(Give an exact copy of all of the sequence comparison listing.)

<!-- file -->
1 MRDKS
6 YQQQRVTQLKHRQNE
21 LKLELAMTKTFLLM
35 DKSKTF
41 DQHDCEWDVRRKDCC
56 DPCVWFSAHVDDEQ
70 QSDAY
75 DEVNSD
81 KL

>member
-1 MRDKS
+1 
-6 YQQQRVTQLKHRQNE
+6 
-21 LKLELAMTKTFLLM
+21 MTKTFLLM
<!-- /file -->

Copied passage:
1 MRDKS
6 YQQQRVTQLKHRQNE
21 LKLELAMTKTFLLM
35 DKSKTF
41 DQHDCEWDVRRKDCC
56 DPCVWFSAHVDDEQ
70 QSDAY
75 DEVNSD
81 KL

>member
-1 MRDKS
+1 
-6 YQQQRVTQLKHRQNE
+6 
-21 LKLELAMTKTFLLM
+21 MTKTFLLM